Bear with me as I share a bit of my history that helped me create SkyVu and the Battle Bears games. The University of Nebraska gave me my first job after college. I mostly pushed TV carts around, edited videos for professors or the occasional speaker event. One day, Warren Buffet came to campus to speak to the College of Business. I didn’t think much of this speech at the time but I saved it for some reason. 15 years later, as a founder of my own company, I watch and listen to this particular speech every year to remind myself of the fundamentals and values Mr. Buffett looks for. He’s addressing business students at his alma mater, so I think his style here is a bit more ‘close to home’ than in his other speeches. Hopefully many of you find great value in this video like I have. Sorry for the VHS...



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Kimble Charting Solutions

The Stock Bull Market Stops Here!

 

The Stock Bull Market Stops Here!

Courtesy of Kimble Charting

 

The definition of a bull market or bull trends widely vary. One of the more common criteria for bull markets is determined by the asset being above or below its 200 day moving average.

In my humble opinion, each index above remains in a bull trend, as triple support (200-day moving averages, 2-year rising support lines, and February lows) are still in play ...



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Members' Corner

Cambridge Analytica and the 2016 Election: What you need to know (updated)

 

"If you want to fundamentally reshape society, you first have to break it." ~ Christopher Wylie

[Interview: Cambridge Analytica whistleblower: 'We spent $1m harvesting millions of Facebook profiles' – video]

"You’ve probably heard by now that Cambridge Analytica, which is backed by the borderline-psychotic Mercer family and was formerly chaired by Steve Bannon, had a decisive role in manipulating voters on a one-by-one basis – using their own personal data to push them toward voting ...



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Mapping The Market

The tricks propagandists use to beat science

Via Jean-Luc

How propagandist beat science – they did it for the tobacco industry and now it's in favor of the energy companies:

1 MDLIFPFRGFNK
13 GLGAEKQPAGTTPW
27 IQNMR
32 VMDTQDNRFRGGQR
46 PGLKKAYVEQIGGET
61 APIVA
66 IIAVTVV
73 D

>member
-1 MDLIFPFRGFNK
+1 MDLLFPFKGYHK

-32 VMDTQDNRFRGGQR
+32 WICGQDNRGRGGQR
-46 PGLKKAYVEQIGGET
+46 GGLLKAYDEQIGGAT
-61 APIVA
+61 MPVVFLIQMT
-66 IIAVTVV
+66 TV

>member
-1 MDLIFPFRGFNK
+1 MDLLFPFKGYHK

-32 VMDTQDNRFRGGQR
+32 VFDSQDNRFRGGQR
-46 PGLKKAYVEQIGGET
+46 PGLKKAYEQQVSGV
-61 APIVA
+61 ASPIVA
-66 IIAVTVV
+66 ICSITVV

The tricks propagandists use to beat science

The original tobacco strategy involved several lines of attack. One of these was to fund research that supported the industry and then publish only the results that fit the required narrative. “For instance, in 1954 the TIRC distributed a pamphlet entitled ‘A Scientific Perspective on the Cigarette Controversy’ to nearly 200,000 doctors, journalists, and policy-makers, in which they emphasized favorable research and questioned results supporting the contrary view,” say Weatherall and co, who call this approach biased production.

A second approach promoted independent research that happened to support ...



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OpTrader

Swing trading portfolio - week of September 11th, 2017

Reminder: OpTrader is available to chat with Members, comments are found below each post.

 

This post is for all our live virtual trade ideas and daily comments. Please click on "comments" below to follow our live discussion. All of our current  trades are listed in the spreadsheet below, with entry price (1/2 in and All in), and exit prices (1/3 out, 2/3 out, and All out).

We also indicate our stop, which is most of the time the "5 day moving average". All trades, unless indicated, are front-month ATM options. 

Please feel free to participate in the discussion and ask any questions you might have about this virtual portfolio, by clicking on the "comments" link right below.

To learn more about the swing trading virtual portfolio (strategy, performance, FAQ, etc.), please click here ...



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Promotions

NewsWare: Watch Today's Webinar!

 

We have a great guest at today's webinar!

Bill Olsen from NewsWare will be giving us a fun and lively demonstration of the advantages that real-time news provides. NewsWare is a market intelligence tool for news. In today's data driven markets, it is truly beneficial to have a tool that delivers access to the professional sources where you can obtain the facts in real time.

Join our webinar, free, it's open to all. 

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All About Trends

Mid-Day Update

Reminder: Harlan is available to chat with Members, comments are found below each post.

Click here for the full report.




To learn more, sign up for David's free newsletter and receive the free report from All About Trends - "How To Outperform 90% Of Wall Street With Just $500 A Week." Tell David PSW sent you. - Ilene...

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Philip R. Davis is a founder Phil's Stock World, a stock and options trading site that teaches the art of options trading to newcomers and devises advanced strategies for expert traders...